How I use transforming targeted reviews

Targeted reviews have always been the inferior offering of the literature synthesis portfolio. Although relatively quick and inexpensive to produce, their methodology is usually more opaque than a full systematic review, leaving them vulnerable to bias in the studies selected for inclusion and therefore in the conclusions of the report.

At Crystallise, we believe that quick and affordable reviews do not have to be incompatible with systematic and transparent. 

We have two unique offers that let us transform the targeted literature review without increasing timelines and costs: the database and the Evidence Map deliverable.

Targeted reviews powered by

We recently completed a targeted review for a pharmaceutical client who had a product undergoing phase 3 trials and who was gearing up for a NICE submission in 18 months’ time. The review had two main aims: to determine the PRO tools that were most likely to be responsive to change in the specific patient population of interest to guide future clinical trial design, and to be a foundation for a future full systematic review for the NICE submission.

Expanding the breadth of the search without substantially increasing the workload

We designed and ran a systematic search of PubMed, Embase, the Cochrane library and for the humanistic and economic burden, efficacy and epidemiology of the disease in question. The search of the larger databases, PubMed and Embase, had to be specific to keep the number of identified abstracts to a manageable size. Our search identified 2,887 abstracts from PubMed, 4,794 from Embase and 163 from the Cochrane library on the specific subtype of the disease that reflected the patient population of the phase 3 trial. This was a large number of abstracts for a targeted review but, despite this, we were concerned that we might have missed a number of relevant studies where our target population was a subset of all study participants, or that could fill evidence gaps from the specific disease searches.

Our solution was simple. We could search much more broadly – going back to 1960 for the publication date, and searching for the broader disease type, rather than the specific subtype alone. Because the studies in the database are pre-indexed, our search for PRO studies, costs and resource use studies, economic evaluations and mortality studies in the broader disease yielded “just” 767 abstracts – not insubstantial, but far fewer than such a broad boolean search would have found from PubMed and Embase. The approach is still transparent, as the studies in are selected via a systematic search of the PubMed database, and the search strategy is published here. Indexing of the studies is done by our custom-built, automated software ahead of time, so there is no bias in how the studies are labelled, and the automated tagging is subsequently checked by our team of human experts to boost the accuracy of the indexing.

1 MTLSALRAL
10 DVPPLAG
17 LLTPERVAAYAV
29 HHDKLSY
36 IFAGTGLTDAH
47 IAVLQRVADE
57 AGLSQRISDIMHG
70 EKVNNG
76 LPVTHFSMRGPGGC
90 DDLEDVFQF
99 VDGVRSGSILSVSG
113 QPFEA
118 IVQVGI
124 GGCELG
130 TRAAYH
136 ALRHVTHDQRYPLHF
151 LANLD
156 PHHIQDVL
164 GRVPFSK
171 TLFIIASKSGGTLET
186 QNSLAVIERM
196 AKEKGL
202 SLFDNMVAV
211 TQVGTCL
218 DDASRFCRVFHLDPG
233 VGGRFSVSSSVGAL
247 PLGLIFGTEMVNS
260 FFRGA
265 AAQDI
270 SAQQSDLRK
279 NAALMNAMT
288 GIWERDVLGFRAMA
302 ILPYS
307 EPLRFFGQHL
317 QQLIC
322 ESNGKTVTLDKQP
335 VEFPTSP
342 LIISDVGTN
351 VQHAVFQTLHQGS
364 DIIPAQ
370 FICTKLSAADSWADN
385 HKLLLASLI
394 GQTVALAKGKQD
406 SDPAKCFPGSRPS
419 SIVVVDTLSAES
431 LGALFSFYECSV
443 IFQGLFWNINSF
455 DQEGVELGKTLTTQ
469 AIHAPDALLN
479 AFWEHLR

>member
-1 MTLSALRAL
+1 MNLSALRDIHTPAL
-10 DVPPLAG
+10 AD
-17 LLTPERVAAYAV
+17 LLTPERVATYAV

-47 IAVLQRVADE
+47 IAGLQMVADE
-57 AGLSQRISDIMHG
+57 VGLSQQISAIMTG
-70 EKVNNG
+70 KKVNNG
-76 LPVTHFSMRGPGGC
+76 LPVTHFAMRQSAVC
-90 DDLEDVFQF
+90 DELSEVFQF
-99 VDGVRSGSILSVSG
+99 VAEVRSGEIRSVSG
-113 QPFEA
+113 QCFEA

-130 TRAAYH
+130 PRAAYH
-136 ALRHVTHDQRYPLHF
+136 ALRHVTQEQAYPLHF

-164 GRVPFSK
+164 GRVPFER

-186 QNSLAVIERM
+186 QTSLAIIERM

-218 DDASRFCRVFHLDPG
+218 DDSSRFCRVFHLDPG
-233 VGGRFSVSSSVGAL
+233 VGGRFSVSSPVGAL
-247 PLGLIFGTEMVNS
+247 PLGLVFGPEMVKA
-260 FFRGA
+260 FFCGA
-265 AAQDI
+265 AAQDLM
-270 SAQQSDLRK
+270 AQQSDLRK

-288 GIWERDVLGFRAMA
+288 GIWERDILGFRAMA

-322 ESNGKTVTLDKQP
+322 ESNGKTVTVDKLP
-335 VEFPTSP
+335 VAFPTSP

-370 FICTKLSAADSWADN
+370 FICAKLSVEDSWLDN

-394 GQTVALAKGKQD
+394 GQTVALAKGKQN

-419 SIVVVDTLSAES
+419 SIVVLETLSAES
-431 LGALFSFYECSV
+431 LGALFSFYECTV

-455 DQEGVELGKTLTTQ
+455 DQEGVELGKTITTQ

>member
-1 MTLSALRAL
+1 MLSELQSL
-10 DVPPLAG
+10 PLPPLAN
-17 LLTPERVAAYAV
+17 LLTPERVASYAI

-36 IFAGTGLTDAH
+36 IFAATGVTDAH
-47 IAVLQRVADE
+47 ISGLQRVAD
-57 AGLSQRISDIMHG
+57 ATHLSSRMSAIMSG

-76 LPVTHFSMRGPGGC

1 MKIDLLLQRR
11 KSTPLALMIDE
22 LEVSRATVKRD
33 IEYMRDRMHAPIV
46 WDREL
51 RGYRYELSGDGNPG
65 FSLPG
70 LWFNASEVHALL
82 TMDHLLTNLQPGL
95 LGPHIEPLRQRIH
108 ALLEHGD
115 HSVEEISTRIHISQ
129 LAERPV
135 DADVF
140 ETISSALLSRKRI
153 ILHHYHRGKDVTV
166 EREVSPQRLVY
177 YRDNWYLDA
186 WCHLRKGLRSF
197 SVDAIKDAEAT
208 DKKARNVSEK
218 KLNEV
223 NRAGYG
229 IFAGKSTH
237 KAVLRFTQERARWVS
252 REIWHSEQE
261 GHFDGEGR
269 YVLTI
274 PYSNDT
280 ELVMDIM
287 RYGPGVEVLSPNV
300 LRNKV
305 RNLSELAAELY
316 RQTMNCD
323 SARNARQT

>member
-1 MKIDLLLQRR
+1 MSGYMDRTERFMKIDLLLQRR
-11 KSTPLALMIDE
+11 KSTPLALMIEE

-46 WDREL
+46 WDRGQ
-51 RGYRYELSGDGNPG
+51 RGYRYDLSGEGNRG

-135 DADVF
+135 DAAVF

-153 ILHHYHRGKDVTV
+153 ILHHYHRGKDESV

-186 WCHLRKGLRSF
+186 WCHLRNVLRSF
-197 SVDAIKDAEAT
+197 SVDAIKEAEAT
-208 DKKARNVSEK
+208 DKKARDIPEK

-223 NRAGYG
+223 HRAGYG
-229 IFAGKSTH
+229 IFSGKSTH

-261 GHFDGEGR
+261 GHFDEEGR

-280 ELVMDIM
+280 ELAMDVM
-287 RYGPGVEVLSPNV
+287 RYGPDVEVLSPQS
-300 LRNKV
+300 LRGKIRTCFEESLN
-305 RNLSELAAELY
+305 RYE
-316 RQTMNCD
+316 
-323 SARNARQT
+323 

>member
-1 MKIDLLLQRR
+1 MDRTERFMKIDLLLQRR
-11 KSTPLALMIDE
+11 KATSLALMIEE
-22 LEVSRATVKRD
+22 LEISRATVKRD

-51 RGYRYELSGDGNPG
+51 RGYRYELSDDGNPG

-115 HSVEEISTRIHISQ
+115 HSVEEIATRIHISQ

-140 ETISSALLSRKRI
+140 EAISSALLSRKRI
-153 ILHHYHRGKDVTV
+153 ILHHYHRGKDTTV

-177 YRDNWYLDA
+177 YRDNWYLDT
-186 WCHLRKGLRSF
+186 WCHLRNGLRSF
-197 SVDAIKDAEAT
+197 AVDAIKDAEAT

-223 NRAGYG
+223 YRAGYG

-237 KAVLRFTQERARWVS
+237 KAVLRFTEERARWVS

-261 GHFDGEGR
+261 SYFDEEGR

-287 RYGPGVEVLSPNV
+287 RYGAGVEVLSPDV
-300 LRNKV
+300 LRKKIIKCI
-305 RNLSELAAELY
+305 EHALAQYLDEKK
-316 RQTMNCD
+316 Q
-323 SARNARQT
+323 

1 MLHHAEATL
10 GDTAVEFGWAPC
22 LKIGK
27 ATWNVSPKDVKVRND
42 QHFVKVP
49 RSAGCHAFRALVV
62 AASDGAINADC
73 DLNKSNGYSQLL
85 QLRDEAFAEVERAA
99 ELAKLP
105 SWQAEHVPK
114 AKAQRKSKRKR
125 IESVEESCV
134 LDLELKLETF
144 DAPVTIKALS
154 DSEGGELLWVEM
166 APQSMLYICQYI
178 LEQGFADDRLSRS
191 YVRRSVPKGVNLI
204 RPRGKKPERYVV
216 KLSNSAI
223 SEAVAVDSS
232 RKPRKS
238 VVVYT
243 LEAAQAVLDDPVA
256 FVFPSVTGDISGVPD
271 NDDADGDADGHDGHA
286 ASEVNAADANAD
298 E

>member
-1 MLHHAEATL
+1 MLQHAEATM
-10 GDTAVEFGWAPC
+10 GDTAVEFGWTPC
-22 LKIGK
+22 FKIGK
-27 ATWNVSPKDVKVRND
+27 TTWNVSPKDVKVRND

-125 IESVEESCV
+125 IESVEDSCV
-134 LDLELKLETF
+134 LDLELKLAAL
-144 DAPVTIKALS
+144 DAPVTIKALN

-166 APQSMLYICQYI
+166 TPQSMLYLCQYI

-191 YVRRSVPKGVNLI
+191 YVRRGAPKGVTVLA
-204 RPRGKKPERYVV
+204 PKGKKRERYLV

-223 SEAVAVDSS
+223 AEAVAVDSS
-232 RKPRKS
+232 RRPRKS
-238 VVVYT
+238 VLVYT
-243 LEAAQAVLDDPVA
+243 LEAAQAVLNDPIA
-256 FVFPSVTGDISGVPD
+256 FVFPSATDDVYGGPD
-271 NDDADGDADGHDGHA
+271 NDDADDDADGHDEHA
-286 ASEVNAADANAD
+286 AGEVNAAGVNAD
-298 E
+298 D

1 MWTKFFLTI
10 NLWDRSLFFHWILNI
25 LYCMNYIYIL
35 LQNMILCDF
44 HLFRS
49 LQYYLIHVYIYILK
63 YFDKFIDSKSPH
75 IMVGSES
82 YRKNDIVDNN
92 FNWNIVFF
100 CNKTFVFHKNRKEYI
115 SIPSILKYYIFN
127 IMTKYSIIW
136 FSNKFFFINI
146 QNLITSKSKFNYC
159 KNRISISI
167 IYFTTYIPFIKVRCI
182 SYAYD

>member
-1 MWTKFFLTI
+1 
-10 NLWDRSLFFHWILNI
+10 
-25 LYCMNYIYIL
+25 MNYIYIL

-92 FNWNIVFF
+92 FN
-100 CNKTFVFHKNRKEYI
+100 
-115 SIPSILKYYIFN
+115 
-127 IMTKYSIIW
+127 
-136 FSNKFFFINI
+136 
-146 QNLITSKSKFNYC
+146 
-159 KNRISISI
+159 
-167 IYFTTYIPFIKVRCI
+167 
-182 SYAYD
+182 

We used this yield to supplement the more focused searches of the larger databases, and the final number of abstracts we had to screen was 6,939.

Targeted reviews delivered with Evidence Maps

The second way in which we transformed the targeted review was to generate an Evidence Map after abstract screening.

Crystallise Evidence Maps are built in an interactive Excel spreadsheet that allows users to select one or two fields of interest at a time, and see the number of studies for each subcategory within those fields. Clicking on a specific cell in the Mapper allows users to see the citations indexed to that subcategory.

An example of an Evidence Map for all studies on Pneumocystis pneumonia can be downloaded here. Please note that, to use the Map, you need to open it in Excel and enable macros.

We developed an Evidence Map that categorised 1,924 relevant abstracts according to the disease subtypes, interventions, geographical location, publication date, study type (Costs and resource use, Economic evaluations, PRO studies, Mortality studies, Epidemiology, Prognosis, and Diagnosis) and study methodology (e.g. RCT, systematic reviews, cohort studies).

We then demonstrated the Map to the client and, between us, we selected the subcategories that were of most interest for the targeted review. Because we could see how many studies were in each subcategory, we could easily keep our selection within the agreed scope of 50 included studies for the targeted review. The client however had a copy of the Evidence Map, and could therefore have immediate access to the citations for the other categories. The targeted review was therefore completely transparent and the client had the Evidence Map deliverable just 4 weeks after agreeing the search strategy. Any gaps in the evidence were very easy to spot on the Evidence Map, which was very helpful for planning evidence generation activities.

We then retrieved the full text of the selected papers and proceeded to data extraction and report writing as usual, delivering the report after a further 6 weeks, which included the Christmas and New Year break. The client was delighted with the Map, and we will use it as the foundation for a full systematic review later this year. This will be quicker and cheaper to produce than normal, as the abstract screening has been done already and so we only need to update the search and screen the new abstracts.

To find out more about our transformational approach to targeted reviews please contact me:, or call on +44 (0)1375 488020.

Alison Martin

Director and Head of Reviews

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